EU Establishes Right to be Forgotten

The European Union (EU) believes it’s possible to be forgotten on the internet and has recently demanded that tech giants like Google, Bing and Yahoo, to make it so. The court’s decision could fundamentally remake search engines, impact journalism and lead to a very sticky toffee, as far as censorship, privacy and the public’s right to know are concerned.

The controversial ruling is still fresh, so the search engines are still trying to plan out their next steps. Google currently accepts right-to-be-forgotten requests while putting together an advisory committee that includes Wikipedia founder Jimmy Wales – who argues that the ruling is “censorship plain and simple.”

What is the “right to be forgotten”?

This is a complicated issue, but let’s look at some examples of what this might look like. Consider a cheating politician, or a victim of online bullying or just a normal person who types his name into Google and doesn’t like what appears. They might want Google to remove links to any websites about themselves that are wrong, harmful, outdated, or just don’t reflect who they are. For people living in the EU, this is possible.

This is largely the result of a recent ruling by the Court of Justice of the European Union. The exact case is Google Spain SL, Google Inc. v Agencia Española de Protección de Datos, Mario Costeja González. In this case, the court ruled that individuals can ask search engine operators to remove certain results about them.

This could include links to websites that are deemed “inadequate, irrelevant or no longer relevant, or excessive in relation to the purposes for which they were processed and in the light of the time that has elapsed.” Even if the information is true, you can still keep it from showing up in the search results.

If public figures – a corrupt politician, say – would like to have negative information about themselves removed, they can try. Many of these requests will be unsuccessful, however. The court was clear that information in the “public interest” does not have to be erased from Google’s servers and that a “fair balance” between individual privacy and public interest be maintained.

More Details

This court ruling applies to all 28 EU countries plus the four European Economic Area (EEA) nations. This includes over 500 million people.

If you happen to be a resident of one of the 32 European nations, you can fill out this form online to request for the “right to be forgotten.” Applicants need three things:

  • A legible copy of a document that verifies your identity (though not necessarily a photo ID)
  • A list of all the URL links you want removed from Google’s results
  • An explanation of why each one is irrelevant, outdated, or otherwise inappropriate

The Google application process allows individuals to make a request on behalf of someone, as long as proof of that individual’s identity is provided, as well as proof of authorization of the request from the individual in question.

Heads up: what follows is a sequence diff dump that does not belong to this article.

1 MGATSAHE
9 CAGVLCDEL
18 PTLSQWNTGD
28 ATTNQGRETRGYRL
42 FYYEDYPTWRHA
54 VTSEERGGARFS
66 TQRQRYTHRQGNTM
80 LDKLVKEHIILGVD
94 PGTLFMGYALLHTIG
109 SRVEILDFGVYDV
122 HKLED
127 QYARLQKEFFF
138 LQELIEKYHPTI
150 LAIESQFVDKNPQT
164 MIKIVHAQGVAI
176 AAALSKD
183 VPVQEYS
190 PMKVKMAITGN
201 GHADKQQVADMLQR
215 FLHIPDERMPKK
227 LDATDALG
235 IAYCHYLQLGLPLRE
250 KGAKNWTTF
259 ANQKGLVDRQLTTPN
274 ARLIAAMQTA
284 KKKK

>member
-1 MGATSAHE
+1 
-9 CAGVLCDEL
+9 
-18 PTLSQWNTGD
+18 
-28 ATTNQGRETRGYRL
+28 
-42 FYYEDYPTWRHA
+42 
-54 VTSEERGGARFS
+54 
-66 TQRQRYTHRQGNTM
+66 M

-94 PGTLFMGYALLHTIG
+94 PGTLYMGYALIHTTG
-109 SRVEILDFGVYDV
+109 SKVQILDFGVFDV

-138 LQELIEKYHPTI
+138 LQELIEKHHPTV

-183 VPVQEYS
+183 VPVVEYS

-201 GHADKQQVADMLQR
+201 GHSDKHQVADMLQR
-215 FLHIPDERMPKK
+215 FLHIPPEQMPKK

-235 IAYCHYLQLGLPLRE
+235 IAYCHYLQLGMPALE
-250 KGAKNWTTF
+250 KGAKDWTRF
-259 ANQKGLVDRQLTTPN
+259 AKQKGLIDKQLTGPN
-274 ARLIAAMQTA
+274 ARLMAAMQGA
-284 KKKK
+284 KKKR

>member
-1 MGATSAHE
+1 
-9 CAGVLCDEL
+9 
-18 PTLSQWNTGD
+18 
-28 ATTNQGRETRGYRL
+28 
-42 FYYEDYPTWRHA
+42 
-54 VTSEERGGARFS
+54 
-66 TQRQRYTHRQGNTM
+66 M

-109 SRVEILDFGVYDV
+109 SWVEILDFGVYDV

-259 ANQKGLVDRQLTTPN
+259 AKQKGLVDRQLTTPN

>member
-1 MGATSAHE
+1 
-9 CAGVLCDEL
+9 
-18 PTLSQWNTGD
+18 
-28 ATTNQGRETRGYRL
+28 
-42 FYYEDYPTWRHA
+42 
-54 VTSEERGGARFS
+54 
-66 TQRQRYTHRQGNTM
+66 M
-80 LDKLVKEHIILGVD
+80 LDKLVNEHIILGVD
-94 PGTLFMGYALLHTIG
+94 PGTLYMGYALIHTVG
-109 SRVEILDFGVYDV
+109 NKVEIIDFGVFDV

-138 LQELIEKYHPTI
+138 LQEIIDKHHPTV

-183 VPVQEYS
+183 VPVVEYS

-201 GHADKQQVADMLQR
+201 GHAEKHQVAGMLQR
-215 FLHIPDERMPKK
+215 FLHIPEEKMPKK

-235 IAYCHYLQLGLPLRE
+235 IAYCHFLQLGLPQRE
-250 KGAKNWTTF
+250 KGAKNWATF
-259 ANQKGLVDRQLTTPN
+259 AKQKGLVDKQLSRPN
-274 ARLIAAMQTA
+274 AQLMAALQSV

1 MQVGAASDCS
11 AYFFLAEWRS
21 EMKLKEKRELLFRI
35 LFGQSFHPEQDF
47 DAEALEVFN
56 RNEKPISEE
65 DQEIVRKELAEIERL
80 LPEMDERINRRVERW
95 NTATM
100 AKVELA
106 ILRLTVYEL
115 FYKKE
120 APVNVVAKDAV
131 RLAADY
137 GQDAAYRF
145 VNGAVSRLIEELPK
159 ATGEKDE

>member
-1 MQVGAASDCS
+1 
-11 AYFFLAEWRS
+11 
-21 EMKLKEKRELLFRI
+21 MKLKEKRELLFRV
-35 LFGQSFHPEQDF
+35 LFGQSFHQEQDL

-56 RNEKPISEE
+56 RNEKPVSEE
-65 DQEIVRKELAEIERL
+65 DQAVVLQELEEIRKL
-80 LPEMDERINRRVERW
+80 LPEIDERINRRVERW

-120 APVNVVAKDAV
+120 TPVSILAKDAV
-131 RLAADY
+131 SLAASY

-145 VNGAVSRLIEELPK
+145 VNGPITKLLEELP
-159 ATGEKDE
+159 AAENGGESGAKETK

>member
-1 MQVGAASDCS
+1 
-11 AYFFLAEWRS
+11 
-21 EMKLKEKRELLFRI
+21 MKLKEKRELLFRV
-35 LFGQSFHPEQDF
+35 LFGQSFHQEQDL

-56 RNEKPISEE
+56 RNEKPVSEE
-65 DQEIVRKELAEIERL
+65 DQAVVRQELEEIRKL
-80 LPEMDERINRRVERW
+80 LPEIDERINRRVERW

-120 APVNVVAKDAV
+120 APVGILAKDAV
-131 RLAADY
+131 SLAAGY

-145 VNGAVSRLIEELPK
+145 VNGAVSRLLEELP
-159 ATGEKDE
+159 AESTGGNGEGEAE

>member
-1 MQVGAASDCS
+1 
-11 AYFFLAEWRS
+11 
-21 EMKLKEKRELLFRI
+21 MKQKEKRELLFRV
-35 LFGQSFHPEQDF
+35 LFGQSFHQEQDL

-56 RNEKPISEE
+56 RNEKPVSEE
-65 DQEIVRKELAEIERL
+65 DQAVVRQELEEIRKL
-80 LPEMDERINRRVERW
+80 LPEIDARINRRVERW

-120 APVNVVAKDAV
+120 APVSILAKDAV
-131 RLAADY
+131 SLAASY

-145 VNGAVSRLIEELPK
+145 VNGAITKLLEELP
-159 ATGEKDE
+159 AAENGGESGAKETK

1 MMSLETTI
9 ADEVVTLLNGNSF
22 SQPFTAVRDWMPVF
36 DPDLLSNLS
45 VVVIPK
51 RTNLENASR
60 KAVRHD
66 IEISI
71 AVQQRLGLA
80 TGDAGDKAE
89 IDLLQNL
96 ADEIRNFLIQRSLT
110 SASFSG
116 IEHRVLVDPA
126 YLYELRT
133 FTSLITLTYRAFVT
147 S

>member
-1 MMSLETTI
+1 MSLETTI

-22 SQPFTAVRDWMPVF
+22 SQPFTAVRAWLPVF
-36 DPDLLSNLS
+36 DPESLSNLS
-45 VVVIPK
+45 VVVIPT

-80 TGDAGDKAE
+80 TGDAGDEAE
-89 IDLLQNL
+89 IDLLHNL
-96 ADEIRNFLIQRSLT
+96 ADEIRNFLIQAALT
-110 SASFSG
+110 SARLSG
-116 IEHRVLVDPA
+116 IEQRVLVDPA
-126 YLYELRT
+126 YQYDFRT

It’s important to note however, that we currently don’t know how long it takes to “become forgotten.” However, Google says it is currently building a system for removing links in accordance with the EU ruling.

What actually happens?

Simply because Google no longer links to a webpage doesn’t necessarily mean that the page and information in question completely vanishes. However, as so much information is discovered via search engines, and since search engines enable anyone to compile a rapid dossier on a person, the court felt that removal of search engine results was both adequate and feasible.

Individuals are not totally removed from Google’s results, however. First, Google links will only be removed from EU country domains, such as or, not from A person using will see the links, just as before.

Also, Google intends to note on the bottom of its search results page when a particular link or links have been removed. If you search someone’s name at and see a note at the bottom of a results page that a link has been removed, you might be inclined to wonder if it was something outdated, or heinous.

Google doesn’t intend to struggle against this ruling. Individual privacy rights are valued much differently in the EU than in the US. Also, Google is facing several more potentially costly fights in Europe, which range from antitrust probes for both search and its Android operating system, to the company’s possible association with NSA spying activities. Google is also fighting European authorities over tax revenues. Until it settles those issues, the search giant might just be content to deal with its right to be forgotten requests.


The EU Court of Justice has recently ruled that search engines – including Google, Bing and Yahoo – allow users the right to be forgotten.

CIPP Exam Preparation

In preparation for the Certified Information Privacy Professional/Information Technology (CIPP/IT) exam, a privacy professional should be comfortable with topics related to this post, including:

  • Privacy expectations (II.A.)
  • Privacy by policy (III.B.)

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